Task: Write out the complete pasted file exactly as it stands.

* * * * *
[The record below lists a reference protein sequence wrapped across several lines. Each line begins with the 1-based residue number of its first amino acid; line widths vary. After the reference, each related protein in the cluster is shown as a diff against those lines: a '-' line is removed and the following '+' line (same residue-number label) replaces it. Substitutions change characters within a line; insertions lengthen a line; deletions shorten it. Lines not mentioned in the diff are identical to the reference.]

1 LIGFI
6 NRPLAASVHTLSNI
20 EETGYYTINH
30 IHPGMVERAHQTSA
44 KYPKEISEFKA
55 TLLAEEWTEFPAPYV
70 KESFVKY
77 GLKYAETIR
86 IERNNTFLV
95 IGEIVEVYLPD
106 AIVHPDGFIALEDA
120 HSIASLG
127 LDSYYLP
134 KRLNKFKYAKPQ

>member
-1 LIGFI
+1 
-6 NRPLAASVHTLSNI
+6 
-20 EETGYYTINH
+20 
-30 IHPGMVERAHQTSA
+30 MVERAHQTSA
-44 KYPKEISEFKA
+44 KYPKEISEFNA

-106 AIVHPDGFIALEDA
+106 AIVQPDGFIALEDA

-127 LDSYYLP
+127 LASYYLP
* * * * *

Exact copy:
[The record below lists a reference protein sequence wrapped across several lines. Each line begins with the 1-based residue number of its first amino acid; line widths vary. After the reference, each related protein in the cluster is shown as a diff against those lines: a '-' line is removed and the following '+' line (same residue-number label) replaces it. Substitutions change characters within a line; insertions lengthen a line; deletions shorten it. Lines not mentioned in the diff are identical to the reference.]

1 LIGFI
6 NRPLAASVHTLSNI
20 EETGYYTINH
30 IHPGMVERAHQTSA
44 KYPKEISEFKA
55 TLLAEEWTEFPAPYV
70 KESFVKY
77 GLKYAETIR
86 IERNNTFLV
95 IGEIVEVYLPD
106 AIVHPDGFIALEDA
120 HSIASLG
127 LDSYYLP
134 KRLNKFKYAKPQ

>member
-1 LIGFI
+1 
-6 NRPLAASVHTLSNI
+6 
-20 EETGYYTINH
+20 
-30 IHPGMVERAHQTSA
+30 MVERAHQTSA
-44 KYPKEISEFKA
+44 KYPKEISEFNA

-106 AIVHPDGFIALEDA
+106 AIVQPDGFIALEDA

-127 LDSYYLP
+127 LASYYLP